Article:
Pulitzer Prize-winning cartoonist talks about power of images
Sept. 12, 2003
KALAMAZOO -- Pulitzer Prize-winner Art Spiegelman will bring his energy, enthusiasm, and comic insights to Western Michigan University for a talk set for Monday, Sept. 22.
In a presentation at 7:30 p.m. in Brown Auditorium of Schneider Hall, Spiegelman will speak about the history of comics and the power they possess to make people think. The lecture is part of the Centennial Scholar and Artist Series and is free and open to the public.
Spiegelman is the author and artist who created "Maus: A Survivor's Tale" and "Maus II." Both works are graphic memoirs of his parents' survival of the Holocaust, a story depicting the Jews as mice and the Nazis as cats. "Maus" won him a special Pulitzer Prize in 1992. Known for his arresting cartoons, which have graced the covers of ten years worth of The New Yorker magazine, Spiegelman creates illustrations that "are not meant just to be plainly understood, but also to reach up and tattoo your eyeballs," according to the Los Angeles Times.
He recently resigned from his position at The New Yorker, but continues to serve as editor for RAW, a cutting-edge magazine that publishes the underground work of cartoonists and graphic artists. He founded the publication in1980 with his wife, Francois Mouly, the art director of The New Yorker.
Spiegelman believes the importance of the comic is on the rise.
"Comics echo the way the brain works. People think in iconographic images, not in holograms, and people think in bursts of language, not in paragraphs," he has said in previous publications.
His work is not strictly limited to cartooning. He is working with composer Phillip Johnston on the libretto and sets for a new opera "Drawn to Death: A Three Panel Opera," which traces the history of comics. He also has published the children's book "Open MeI'm a Dog" and edits "Little Lit," a series of comics anthologies for children. He is currently working on a new book, "The Jew's Kiss." He has been nominated for The National Book Critics Circle Award and he has received a Guggenheim Fellowship.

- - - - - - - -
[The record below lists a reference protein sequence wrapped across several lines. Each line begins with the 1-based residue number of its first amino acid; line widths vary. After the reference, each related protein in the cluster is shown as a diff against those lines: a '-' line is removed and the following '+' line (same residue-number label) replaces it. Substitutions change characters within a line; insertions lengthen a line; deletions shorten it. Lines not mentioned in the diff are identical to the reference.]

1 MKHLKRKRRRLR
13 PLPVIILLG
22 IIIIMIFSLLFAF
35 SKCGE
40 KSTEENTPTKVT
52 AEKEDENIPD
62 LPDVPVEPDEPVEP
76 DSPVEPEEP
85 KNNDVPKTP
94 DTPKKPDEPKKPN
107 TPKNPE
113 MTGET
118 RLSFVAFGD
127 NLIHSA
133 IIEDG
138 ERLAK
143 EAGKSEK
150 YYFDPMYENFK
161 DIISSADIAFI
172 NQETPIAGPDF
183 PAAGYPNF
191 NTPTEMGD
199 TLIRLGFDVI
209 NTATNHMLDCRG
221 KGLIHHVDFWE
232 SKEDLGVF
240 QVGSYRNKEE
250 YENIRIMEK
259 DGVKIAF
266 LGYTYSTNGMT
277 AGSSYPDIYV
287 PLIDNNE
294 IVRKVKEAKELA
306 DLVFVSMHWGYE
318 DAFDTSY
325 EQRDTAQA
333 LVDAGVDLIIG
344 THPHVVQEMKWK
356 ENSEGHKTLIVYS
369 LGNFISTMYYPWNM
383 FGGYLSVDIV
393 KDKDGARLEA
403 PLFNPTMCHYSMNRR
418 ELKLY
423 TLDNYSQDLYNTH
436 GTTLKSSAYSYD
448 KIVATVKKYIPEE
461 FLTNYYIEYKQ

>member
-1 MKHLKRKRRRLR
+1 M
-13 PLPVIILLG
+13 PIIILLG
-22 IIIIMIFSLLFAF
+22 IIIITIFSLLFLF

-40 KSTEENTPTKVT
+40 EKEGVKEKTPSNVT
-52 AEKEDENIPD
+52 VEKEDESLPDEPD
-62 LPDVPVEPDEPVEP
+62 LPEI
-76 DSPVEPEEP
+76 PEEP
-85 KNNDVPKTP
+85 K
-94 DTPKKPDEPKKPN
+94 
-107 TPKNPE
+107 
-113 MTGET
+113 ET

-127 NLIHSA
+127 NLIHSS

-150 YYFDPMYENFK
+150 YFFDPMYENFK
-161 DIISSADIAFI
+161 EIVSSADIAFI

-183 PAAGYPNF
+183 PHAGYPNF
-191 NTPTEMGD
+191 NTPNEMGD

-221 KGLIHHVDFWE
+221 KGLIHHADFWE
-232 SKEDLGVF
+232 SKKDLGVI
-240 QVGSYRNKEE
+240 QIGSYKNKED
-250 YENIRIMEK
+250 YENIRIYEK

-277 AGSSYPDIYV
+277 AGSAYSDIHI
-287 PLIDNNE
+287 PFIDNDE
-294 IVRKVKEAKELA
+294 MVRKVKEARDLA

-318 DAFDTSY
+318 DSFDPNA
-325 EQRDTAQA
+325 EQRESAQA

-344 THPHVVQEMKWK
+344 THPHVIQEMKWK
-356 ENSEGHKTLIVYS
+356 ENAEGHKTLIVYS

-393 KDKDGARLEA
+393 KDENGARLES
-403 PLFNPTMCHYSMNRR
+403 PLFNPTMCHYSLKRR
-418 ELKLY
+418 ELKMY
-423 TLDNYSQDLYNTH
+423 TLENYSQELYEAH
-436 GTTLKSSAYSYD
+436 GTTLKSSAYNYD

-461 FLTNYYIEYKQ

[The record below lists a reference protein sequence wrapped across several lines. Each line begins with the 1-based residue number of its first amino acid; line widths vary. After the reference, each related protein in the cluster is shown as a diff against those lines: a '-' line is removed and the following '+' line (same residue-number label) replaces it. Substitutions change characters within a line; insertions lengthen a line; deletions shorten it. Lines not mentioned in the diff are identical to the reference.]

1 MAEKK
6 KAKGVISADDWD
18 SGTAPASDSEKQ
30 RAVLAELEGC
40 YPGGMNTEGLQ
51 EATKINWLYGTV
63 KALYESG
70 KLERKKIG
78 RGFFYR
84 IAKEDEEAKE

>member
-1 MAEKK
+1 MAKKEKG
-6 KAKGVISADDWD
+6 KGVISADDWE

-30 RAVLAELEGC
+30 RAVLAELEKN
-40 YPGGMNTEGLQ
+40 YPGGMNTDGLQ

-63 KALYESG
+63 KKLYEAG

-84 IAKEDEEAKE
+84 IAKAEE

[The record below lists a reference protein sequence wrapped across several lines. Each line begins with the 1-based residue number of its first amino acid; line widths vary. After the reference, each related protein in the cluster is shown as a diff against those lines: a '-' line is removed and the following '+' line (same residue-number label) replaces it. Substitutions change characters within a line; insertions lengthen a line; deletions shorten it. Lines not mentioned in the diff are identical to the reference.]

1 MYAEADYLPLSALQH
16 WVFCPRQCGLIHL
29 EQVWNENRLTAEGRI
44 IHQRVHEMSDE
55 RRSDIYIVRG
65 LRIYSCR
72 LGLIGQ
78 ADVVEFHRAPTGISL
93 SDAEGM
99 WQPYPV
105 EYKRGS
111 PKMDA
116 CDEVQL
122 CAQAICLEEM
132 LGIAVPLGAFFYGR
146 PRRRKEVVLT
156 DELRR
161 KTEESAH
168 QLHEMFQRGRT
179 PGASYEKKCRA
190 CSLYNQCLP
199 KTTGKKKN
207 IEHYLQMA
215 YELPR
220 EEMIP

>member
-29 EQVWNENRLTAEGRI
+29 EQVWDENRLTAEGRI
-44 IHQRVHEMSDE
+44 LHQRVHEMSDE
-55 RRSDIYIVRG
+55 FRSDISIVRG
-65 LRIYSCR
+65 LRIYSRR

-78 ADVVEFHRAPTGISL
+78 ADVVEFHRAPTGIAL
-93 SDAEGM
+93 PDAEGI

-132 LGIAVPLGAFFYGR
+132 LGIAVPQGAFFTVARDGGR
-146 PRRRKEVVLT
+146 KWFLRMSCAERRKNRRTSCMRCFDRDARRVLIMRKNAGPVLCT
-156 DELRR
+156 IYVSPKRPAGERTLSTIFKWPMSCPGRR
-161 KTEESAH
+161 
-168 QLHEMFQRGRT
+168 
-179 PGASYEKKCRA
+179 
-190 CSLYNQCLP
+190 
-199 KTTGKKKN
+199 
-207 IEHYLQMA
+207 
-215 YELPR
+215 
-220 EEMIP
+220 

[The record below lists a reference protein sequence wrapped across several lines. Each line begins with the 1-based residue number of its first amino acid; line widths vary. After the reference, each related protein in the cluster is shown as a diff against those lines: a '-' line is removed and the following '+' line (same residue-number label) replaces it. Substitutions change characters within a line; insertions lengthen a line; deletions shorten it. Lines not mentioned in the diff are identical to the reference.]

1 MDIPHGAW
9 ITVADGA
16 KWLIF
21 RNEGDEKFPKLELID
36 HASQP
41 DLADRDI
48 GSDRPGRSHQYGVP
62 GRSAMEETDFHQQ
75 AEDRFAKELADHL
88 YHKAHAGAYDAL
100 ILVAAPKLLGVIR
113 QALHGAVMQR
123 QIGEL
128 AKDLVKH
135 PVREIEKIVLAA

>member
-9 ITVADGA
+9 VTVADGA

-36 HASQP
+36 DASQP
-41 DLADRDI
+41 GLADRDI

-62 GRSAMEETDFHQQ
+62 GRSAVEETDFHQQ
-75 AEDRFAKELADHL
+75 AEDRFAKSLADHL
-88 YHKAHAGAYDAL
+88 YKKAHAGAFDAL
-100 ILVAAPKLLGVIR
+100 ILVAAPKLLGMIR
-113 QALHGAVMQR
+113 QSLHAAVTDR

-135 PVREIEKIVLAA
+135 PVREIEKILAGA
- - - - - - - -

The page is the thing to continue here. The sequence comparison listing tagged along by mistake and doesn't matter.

"Spiegelman's work is brilliant but hard to categorize. Is it fiction, non-fiction, visual art, personal history, or political commentary?" asks Dr. J.D. Dolan, associate professor of English. "Because of this, it's difficult for any one entity to support his visit, and we've been fortunate to have the support of so many groups. This sort of cooperative effort is a good example of the breadth of intellectual and artistic discourse the University brings to its campus and community."
The Centennial Scholar and Artist Series has been in the making for more than a year and includes an exciting lineup of lectures, performances and presentations. Guests for the series are national and international achievers in the arts and culture, business, education, government, health, science and other areas. Several are WMU graduates, and others have longstanding ties to Kalamazoo.
Spiegelman's visit is sponsored in part by the WMU Creative Writing Program, the Department of Art and the Jewish student organization Hillel. It is also underwritten by the WMU Centennial Committee, with additional sponsorship by University Archives and Regional History Collections; the Haenicke Institute of International and Area Studies; WMU's colleges of Fine Arts, Arts and Sciences, Education, Engineering and Applied Sciences Health and Human Services and Aviation; the Haworth College of Business; and the Lee Honors College. Other collaborators include the Kalamazoo Symphony Orchestra and the Kalamazoo Institute of Arts.
Media contact: Matt Gerard, 269 387-8400, firstname.lastname@example.org